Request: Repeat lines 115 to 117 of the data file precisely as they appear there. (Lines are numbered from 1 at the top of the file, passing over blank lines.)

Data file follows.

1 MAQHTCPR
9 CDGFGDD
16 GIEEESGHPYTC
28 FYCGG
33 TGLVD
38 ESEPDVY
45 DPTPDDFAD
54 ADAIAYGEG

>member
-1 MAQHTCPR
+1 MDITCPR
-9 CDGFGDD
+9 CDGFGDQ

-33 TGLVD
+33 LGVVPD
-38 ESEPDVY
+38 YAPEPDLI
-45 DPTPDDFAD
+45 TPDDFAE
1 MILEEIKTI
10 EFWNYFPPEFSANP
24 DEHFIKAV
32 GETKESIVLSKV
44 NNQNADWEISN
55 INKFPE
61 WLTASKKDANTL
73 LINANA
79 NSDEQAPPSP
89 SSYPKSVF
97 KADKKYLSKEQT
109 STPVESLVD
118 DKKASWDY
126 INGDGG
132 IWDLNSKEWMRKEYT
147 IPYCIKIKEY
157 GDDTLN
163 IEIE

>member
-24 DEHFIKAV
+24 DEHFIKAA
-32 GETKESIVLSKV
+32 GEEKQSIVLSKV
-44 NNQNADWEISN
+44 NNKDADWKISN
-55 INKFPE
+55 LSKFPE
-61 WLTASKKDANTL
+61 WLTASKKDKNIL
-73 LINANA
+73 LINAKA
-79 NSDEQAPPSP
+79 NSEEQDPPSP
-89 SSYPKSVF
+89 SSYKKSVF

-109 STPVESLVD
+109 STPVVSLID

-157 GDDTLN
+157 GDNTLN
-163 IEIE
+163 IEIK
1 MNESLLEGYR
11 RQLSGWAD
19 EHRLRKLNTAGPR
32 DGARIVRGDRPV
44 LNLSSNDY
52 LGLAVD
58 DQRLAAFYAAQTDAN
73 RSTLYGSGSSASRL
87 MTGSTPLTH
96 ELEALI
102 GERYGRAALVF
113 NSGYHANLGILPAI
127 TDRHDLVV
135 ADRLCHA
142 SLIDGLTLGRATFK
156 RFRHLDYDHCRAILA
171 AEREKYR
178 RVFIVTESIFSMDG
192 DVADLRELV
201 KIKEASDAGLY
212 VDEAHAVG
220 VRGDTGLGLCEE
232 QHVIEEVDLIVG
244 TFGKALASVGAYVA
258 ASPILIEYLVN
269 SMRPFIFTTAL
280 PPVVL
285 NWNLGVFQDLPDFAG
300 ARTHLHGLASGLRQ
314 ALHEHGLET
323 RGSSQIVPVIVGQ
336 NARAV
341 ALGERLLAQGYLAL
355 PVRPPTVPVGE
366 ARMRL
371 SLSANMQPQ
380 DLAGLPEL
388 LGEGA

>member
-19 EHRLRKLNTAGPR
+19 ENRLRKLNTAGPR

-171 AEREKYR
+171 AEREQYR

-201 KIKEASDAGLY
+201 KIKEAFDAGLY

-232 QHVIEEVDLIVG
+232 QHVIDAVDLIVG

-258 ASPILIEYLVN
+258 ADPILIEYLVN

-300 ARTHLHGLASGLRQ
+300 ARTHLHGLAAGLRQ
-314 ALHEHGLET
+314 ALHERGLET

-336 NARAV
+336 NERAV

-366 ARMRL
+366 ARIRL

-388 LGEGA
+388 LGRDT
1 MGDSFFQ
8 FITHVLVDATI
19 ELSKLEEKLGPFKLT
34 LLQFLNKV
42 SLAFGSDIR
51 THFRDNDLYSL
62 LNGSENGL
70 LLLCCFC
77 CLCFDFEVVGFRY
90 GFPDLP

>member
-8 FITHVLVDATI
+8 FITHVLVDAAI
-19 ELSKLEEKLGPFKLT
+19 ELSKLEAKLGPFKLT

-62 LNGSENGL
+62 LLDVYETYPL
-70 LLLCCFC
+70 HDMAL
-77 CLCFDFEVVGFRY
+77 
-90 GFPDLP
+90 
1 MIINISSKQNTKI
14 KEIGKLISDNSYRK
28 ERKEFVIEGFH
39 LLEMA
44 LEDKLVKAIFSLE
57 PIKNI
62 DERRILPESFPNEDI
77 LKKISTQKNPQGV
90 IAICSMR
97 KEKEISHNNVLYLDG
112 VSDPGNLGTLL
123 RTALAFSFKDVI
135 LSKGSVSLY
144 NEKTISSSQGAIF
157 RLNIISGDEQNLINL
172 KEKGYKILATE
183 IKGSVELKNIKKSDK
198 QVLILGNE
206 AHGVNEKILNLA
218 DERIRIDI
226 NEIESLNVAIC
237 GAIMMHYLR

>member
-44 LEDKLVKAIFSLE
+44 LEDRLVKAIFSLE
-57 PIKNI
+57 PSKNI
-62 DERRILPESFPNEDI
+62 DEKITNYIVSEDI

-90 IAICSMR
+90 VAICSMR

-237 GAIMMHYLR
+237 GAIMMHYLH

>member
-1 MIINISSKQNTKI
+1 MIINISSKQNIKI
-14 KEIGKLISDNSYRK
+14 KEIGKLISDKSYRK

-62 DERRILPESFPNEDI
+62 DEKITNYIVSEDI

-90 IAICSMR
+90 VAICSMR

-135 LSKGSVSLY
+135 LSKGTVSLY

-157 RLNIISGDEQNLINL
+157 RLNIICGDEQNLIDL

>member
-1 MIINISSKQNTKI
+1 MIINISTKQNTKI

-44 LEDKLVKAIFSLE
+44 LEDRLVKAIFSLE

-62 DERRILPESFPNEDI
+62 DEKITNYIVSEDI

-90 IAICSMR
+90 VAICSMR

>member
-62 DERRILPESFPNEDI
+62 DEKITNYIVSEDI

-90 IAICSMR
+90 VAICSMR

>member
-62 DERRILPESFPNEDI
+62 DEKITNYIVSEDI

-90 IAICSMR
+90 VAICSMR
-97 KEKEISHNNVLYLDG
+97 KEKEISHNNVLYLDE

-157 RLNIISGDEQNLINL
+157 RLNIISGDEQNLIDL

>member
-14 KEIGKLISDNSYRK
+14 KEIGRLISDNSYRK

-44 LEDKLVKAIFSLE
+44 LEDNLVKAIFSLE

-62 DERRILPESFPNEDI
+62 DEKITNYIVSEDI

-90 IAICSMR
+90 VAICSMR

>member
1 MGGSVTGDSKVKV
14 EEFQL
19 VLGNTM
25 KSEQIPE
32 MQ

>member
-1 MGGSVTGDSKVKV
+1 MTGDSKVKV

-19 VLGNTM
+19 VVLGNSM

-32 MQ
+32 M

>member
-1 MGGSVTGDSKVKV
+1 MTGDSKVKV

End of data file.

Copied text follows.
+336 NERAV

-366 ARMRL
+366 ARIRL